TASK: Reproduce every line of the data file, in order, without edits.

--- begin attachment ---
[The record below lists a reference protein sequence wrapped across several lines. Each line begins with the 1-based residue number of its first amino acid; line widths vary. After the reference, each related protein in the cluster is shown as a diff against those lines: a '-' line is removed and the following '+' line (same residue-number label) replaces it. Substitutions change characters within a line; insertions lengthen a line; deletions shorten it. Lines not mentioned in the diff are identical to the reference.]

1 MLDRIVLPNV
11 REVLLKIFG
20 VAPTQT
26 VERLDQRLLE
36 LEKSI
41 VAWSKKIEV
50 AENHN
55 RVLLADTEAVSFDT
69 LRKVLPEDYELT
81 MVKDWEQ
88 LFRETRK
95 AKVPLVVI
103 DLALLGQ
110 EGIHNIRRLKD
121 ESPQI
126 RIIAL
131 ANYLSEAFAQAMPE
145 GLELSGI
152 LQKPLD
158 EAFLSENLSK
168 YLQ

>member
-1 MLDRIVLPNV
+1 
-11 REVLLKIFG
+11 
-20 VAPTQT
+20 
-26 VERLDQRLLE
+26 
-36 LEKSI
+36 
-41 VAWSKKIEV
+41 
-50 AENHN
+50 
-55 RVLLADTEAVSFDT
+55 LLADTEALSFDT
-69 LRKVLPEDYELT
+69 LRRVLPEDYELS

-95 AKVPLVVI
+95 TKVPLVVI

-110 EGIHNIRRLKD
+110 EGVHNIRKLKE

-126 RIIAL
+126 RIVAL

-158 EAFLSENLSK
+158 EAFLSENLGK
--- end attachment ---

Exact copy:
[The record below lists a reference protein sequence wrapped across several lines. Each line begins with the 1-based residue number of its first amino acid; line widths vary. After the reference, each related protein in the cluster is shown as a diff against those lines: a '-' line is removed and the following '+' line (same residue-number label) replaces it. Substitutions change characters within a line; insertions lengthen a line; deletions shorten it. Lines not mentioned in the diff are identical to the reference.]

1 MLDRIVLPNV
11 REVLLKIFG
20 VAPTQT
26 VERLDQRLLE
36 LEKSI
41 VAWSKKIEV
50 AENHN
55 RVLLADTEAVSFDT
69 LRKVLPEDYELT
81 MVKDWEQ
88 LFRETRK
95 AKVPLVVI
103 DLALLGQ
110 EGIHNIRRLKD
121 ESPQI
126 RIIAL
131 ANYLSEAFAQAMPE
145 GLELSGI
152 LQKPLD
158 EAFLSENLSK
168 YLQ

>member
-1 MLDRIVLPNV
+1 
-11 REVLLKIFG
+11 
-20 VAPTQT
+20 
-26 VERLDQRLLE
+26 
-36 LEKSI
+36 
-41 VAWSKKIEV
+41 
-50 AENHN
+50 
-55 RVLLADTEAVSFDT
+55 LLADTEALSFDT
-69 LRKVLPEDYELT
+69 LRRVLPEDYELS

-95 AKVPLVVI
+95 TKVPLVVI

-110 EGIHNIRRLKD
+110 EGVHNIRKLKE

-126 RIIAL
+126 RIVAL

-158 EAFLSENLSK
+158 EAFLSENLGK